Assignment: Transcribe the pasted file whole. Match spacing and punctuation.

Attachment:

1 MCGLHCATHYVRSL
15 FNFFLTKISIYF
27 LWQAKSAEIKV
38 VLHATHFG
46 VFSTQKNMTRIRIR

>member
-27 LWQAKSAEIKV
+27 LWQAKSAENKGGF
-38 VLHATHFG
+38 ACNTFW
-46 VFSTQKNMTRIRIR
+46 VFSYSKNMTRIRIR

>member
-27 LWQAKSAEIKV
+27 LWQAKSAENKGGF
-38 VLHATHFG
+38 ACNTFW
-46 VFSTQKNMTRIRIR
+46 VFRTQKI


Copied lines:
1 MCGLHCATHYVRSL
15 FNFFLTKISIYF
27 LWQAKSAEIKV
38 VLHATHFG
46 VFSTQKNMTRIRIR

>member
-27 LWQAKSAEIKV
+27 LWQAKSAENKGGF
-38 VLHATHFG
+38 ACNTFW
-46 VFSTQKNMTRIRIR
+46 VFSYSKNMTRIRIR

>member
-27 LWQAKSAEIKV
+27 LWQAKSAENKGGF
-38 VLHATHFG
+38 ACNTFW
-46 VFSTQKNMTRIRIR
+46 VFRTQKI